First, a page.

Child and Adult Therapy
Lynn Goya, M.Ed., Psy.D., Psychologist
Email Dr. Goya at firstname.lastname@example.org
For an appointment or free phone consultation.
Mililani Tech Park 100 Kahelu Ave. Suite 109 Mililani, HI 96789
Play therapy is a structured, theoretically-based approach to therapy that builds on normal communicative and learning processes of children (Carmichael, 2006; Landreth, 2002). Therapists strategically utilize play therapy to help children express what is troubling them when they have difficulty using verbal language to express their thoughts and feelings. Toys work like the child’s words and play is the child’s language (Landreth, 2002).
The Association for Play Therapy defines play therapy as:
The systematic use of a theoretical model to establish an
interpersonal process wherein trained play therapists
use the therapeutic powers of play to help clients
prevent or resolve psychosocial difficulties and achieve
optimal growth and development.
Through play therapy, children learn to communicate with others, express feelings, modify behavior, develop problem-solving skills, and learn new ways of relating.
Trained mental health practitioners use play therapy to help children cope with difficult emotions and find solutions to problems (Reddy, Filels-Hall & Schaefer, 2005). By confronting problems in the clinical play therapy setting, children find healthier solutions. Play therapy helps children change the way they think about, feel toward, and resolve concerns (Kaugars & Russ, 2001).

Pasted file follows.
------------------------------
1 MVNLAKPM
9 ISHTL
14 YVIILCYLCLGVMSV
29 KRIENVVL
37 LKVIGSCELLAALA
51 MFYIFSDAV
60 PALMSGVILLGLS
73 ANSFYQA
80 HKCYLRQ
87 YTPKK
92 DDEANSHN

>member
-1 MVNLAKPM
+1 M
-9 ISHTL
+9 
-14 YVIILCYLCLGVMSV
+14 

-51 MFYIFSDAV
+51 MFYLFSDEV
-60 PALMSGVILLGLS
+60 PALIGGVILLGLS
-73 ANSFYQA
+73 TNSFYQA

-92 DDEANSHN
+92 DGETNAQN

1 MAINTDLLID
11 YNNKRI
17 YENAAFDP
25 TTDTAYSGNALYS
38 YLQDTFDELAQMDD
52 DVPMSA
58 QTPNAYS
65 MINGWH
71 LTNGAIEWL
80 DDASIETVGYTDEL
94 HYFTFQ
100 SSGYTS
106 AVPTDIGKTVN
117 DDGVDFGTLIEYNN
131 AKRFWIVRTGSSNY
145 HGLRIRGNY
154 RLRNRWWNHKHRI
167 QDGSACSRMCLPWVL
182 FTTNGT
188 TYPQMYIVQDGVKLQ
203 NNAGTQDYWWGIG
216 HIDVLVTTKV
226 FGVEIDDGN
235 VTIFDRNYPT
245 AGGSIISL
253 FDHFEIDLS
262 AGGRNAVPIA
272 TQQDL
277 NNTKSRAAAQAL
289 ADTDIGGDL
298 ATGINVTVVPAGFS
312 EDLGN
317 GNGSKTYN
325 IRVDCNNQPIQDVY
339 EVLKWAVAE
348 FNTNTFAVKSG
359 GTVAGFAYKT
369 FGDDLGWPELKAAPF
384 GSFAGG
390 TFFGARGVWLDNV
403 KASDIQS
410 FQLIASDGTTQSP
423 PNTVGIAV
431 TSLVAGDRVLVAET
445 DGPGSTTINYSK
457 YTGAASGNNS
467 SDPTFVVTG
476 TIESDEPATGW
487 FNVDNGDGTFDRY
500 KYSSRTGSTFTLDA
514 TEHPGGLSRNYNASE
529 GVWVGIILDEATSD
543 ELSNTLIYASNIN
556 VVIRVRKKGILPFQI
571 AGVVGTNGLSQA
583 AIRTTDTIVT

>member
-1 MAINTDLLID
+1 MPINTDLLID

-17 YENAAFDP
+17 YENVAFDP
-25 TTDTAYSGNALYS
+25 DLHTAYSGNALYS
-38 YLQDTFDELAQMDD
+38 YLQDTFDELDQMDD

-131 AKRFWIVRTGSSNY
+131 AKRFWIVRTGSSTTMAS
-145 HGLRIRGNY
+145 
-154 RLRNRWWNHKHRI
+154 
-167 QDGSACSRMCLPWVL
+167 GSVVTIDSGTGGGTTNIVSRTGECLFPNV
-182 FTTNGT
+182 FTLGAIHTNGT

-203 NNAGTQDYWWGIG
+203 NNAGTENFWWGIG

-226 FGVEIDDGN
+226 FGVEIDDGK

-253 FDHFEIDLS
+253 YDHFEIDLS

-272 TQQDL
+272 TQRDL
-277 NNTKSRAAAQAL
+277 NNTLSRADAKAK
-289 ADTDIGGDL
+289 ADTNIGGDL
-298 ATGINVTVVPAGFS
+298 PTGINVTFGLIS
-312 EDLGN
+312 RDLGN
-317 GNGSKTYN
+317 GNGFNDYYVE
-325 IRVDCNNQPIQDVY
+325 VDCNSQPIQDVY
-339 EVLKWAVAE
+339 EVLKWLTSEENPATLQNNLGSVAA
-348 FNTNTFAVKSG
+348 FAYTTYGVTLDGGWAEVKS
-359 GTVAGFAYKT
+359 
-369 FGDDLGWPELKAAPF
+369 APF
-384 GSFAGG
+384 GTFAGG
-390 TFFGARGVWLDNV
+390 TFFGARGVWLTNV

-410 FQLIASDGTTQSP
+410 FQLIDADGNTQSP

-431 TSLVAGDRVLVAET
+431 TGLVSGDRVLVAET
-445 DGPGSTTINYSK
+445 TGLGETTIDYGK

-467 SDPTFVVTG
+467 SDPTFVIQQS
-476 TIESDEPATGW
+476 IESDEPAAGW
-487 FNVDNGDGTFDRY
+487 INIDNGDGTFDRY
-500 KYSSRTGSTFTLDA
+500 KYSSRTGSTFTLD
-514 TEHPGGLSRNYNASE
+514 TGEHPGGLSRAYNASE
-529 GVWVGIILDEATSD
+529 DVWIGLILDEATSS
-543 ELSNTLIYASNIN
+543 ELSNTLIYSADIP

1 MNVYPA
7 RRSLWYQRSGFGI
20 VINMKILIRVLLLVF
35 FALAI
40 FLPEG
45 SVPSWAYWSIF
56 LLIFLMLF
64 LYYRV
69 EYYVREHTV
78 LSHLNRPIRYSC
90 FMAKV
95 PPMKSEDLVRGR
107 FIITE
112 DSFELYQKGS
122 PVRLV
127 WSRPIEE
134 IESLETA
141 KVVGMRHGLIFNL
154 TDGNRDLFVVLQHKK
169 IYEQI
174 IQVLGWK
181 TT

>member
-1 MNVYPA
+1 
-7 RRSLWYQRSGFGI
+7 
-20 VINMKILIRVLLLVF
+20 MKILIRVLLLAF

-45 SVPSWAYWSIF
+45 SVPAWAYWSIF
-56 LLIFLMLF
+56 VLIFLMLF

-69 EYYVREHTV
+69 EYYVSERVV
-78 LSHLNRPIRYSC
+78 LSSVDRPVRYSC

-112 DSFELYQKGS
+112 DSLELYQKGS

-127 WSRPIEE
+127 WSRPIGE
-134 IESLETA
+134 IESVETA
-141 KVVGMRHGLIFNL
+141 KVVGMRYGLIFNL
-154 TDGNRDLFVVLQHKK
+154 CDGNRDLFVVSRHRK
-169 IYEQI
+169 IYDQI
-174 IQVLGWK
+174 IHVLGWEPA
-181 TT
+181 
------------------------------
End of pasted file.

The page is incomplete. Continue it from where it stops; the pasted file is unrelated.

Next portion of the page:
Play therapy is the treatment of choice in mental health, school, agency, developmental, hospital, residential, and recreational settings, with clients, especially children (Carmichael, 2006; Reddy, Files-Hall & Schaefer, 2005).
Research supports the effectiveness of play therapy with problems such as:
Sessions vary; they last 30-50 minutes and are usually held weekly. Research suggests it takes an average of 20 play therapy sessions to resolve problems of children referred for treatment. Some children improve much faster. Serious or ongoing problems take longer to resolve (Landreth, 2002; Carmichael, 2006).
Yes. A family’s role in children’s healing is important. The therapist will make some decisions about how to involve the family in play therapy. The family will be involved in developing goals for treatment and communicate regularly with the therapist to work together on the child’s problems.